Many factors can negatively influence the structural changes in skin that lead to cellulite. They can include hormonal imbalance, genetics, female-specific skin structure, dieting, changes in metabolism, inflammation, circulatory problems, and even stress. Just finding out what is behind any particular case would take a scientific investigation all by itself.

In spite of the challenge of not knowing exactly how it gets started, certain ingredients in natural skin care products can be very helpful for reversing the dimpling effect. One of the best-known of such ingredients is caffeine. That's right. It is the same stimulant from tea or coffee that gets your morning started.

Insights into Cellulite

Skin is taut and smooth when it has a healthy network of connective tissue. Cottage cheese skin forms when this network becomes weak. Such weakening is what enables pockets of undering fat to protrude into the connective tissue itself. The irregular distribution of weaker connective tissue that gets infused with fat makes that dimpled appearance.

The amount of fat does not matter. Cellulite is not necessarily associated with excess fat. That's why even the fittest-looking and slimmest of the Hollywood celebrities are sooner to cellulite. Cellulite is seen more often in women than in men because women's skin is slightly different structurally and it is thinner in areas where cellulite typically appears.

The Role of Caffeine in Skin Health

One of the most important characteristics of caffeine in all natural skin care products is that it gets absorbed into the skin in the first place. Caffeine is lipophilic, which means that it is fat-soluble. Skin easily absorbs lipophilic ingredients very well because of its own fatty composition.

Caffeine is also an antioxidant. It acts to protect skin against damage by UV light or by normal aging. In addition, caffeine improvements microcirculation in the tiny blood vessels that skin depends on for bringing oxygen to the cells and for transporting toxins out of them.

Regarding cellulite, it is significant that caffeine has the ability to enhance the breakdown of fats. A 2013 scientific overview of the uses of caffeine in cosmetics discussed how caffeine works to reduce fat. It was published in the journal, Skin Pharmacology and Physiology, by scientists at the Academy of Cosmetics and Health Care in Warsaw, Poland.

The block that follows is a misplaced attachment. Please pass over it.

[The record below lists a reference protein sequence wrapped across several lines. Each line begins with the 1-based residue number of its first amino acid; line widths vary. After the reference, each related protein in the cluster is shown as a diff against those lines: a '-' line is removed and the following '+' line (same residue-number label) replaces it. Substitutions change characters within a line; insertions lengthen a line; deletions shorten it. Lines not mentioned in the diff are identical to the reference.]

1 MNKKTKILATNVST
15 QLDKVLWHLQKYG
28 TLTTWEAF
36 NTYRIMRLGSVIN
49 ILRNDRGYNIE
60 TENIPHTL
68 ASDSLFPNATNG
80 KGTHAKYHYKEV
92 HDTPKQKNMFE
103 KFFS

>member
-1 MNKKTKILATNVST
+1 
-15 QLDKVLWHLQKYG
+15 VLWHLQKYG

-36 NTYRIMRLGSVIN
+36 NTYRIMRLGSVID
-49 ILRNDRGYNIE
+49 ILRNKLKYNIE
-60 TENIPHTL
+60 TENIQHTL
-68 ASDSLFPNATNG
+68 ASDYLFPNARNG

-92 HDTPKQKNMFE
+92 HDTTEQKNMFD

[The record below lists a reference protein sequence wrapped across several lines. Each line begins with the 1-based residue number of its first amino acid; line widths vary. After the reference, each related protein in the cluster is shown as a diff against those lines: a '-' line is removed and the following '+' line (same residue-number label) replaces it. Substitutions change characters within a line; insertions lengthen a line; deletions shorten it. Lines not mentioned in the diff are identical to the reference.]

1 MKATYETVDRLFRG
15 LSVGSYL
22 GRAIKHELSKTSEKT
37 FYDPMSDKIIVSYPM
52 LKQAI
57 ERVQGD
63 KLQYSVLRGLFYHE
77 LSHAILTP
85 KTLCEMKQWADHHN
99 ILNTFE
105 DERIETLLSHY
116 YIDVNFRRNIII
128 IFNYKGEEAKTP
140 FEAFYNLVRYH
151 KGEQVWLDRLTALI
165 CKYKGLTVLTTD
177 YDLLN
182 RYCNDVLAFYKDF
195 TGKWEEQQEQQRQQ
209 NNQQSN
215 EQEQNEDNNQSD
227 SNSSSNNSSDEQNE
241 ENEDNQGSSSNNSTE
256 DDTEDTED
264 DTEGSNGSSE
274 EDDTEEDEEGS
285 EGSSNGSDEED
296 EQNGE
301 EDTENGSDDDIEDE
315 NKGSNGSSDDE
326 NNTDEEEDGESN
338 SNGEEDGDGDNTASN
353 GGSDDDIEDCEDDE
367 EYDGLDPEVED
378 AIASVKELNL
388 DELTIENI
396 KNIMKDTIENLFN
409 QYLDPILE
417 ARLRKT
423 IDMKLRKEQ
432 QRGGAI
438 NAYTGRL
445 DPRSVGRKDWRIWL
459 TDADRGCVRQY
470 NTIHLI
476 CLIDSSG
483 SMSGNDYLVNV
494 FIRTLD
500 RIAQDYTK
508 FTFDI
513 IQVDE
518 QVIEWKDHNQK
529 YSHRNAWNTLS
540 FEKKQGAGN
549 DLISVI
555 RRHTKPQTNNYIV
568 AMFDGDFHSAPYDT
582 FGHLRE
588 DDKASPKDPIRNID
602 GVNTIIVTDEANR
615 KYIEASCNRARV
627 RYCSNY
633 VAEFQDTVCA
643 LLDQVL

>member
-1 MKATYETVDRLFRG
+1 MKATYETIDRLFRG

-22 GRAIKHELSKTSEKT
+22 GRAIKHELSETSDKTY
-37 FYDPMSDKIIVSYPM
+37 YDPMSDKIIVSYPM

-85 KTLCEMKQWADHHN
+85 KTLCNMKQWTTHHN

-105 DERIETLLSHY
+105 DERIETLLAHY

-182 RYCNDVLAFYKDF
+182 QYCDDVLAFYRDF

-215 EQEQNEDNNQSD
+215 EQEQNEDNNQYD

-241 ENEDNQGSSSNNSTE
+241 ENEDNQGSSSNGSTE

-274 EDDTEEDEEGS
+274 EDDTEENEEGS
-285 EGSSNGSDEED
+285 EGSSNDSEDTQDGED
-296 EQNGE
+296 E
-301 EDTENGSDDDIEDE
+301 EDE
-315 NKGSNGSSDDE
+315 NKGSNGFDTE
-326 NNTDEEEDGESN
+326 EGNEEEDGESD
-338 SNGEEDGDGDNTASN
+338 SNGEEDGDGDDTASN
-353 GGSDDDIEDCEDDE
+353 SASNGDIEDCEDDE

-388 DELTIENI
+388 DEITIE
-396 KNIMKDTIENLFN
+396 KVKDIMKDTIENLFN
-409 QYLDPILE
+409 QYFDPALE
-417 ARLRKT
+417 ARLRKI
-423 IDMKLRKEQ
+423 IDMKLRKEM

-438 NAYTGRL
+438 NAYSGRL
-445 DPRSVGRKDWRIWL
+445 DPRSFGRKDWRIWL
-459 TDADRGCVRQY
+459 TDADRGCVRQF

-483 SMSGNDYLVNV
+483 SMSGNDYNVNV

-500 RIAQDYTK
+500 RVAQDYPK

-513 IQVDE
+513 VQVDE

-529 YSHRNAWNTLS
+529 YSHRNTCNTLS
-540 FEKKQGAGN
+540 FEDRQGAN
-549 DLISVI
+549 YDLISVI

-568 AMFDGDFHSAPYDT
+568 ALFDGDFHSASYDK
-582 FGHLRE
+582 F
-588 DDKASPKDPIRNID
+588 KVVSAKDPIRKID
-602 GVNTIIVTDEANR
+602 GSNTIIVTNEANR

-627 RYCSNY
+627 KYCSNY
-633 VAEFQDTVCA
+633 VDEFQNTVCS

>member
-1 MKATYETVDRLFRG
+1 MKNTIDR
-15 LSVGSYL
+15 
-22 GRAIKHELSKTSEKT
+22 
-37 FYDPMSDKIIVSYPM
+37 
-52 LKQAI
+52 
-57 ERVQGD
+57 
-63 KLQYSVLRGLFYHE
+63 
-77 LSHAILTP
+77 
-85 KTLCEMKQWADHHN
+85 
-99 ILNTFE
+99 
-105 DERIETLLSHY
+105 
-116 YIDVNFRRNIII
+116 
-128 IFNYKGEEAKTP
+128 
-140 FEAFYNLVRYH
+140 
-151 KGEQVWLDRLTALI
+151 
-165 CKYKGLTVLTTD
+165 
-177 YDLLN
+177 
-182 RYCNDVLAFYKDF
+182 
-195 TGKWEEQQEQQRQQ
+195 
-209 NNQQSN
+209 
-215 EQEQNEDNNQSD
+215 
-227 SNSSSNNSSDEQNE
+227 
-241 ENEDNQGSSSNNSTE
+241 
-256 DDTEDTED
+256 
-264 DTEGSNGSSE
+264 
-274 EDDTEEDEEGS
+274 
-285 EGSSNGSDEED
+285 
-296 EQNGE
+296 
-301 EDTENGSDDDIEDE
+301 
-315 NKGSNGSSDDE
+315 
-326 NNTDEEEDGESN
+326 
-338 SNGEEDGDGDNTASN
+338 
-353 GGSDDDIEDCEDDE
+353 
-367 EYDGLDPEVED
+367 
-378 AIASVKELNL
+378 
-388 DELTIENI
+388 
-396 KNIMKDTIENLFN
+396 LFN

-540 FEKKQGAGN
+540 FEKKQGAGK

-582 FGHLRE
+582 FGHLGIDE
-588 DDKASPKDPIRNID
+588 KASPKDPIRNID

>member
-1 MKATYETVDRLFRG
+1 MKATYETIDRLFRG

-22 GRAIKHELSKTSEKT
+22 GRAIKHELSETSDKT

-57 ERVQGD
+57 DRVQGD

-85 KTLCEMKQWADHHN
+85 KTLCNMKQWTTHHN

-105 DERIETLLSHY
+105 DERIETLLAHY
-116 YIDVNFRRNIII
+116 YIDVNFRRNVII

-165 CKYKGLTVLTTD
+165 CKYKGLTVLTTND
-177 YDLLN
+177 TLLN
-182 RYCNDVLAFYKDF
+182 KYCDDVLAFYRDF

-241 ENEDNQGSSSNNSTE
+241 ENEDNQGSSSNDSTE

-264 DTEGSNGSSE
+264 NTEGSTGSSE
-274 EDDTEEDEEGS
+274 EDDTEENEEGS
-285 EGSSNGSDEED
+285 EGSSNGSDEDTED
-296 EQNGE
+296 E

We now know that caffeine inhibits a key enzyme called phosphodiesterase. This enzyme drives the synthesis of fat. Caffeine also activates another enzyme, called hormone-sensitive lipase, which leads to the breakdown of fat. This is an anti-fat double whammy – ie, the inhibition of fat synthesis along with the simultaneous activation of fat breakdown. These effects on fat metabolism explain why, in preliminary studies, we see that caffeine shrinks the size of fat cells.

Scientists have long known the influence of caffeine on the synthesis of a structural repair protein called fibrin. Fibrin is like a Dr. Jekyll and Mr. Hyde molecule. On one hand, it plays a critical role in holding tissues together when they have been damaged. It is the primary protein in scar tissue, for example. The reason that scar tissue looks different than normal tissue is due to how quickly it is put together to fix cuts and abrasions.

On the other hand fibrin often becomes too much of a good thing. It can overdo repairs and build excess tissue that is not necessarily the right structure. Fibrin does not duplicate normal tissue. It just replaces it.

Caffeine can disrupt the formation of excess fibrin. This effect gives tissues more time to assemble the right connective tissues by forming healthy collagen. In doing so, this gives damaged skin a better chance of building the right structural tissue that can resist any intrusions by wayward fat. The net result is less cellulite.

We still have a quite a ways to go before fully understanding cellulite. Neverheless, it is very clear that caffeine is a chemical ingredient in natural skin care products that are really helpful useful against unsightly skin dimpling.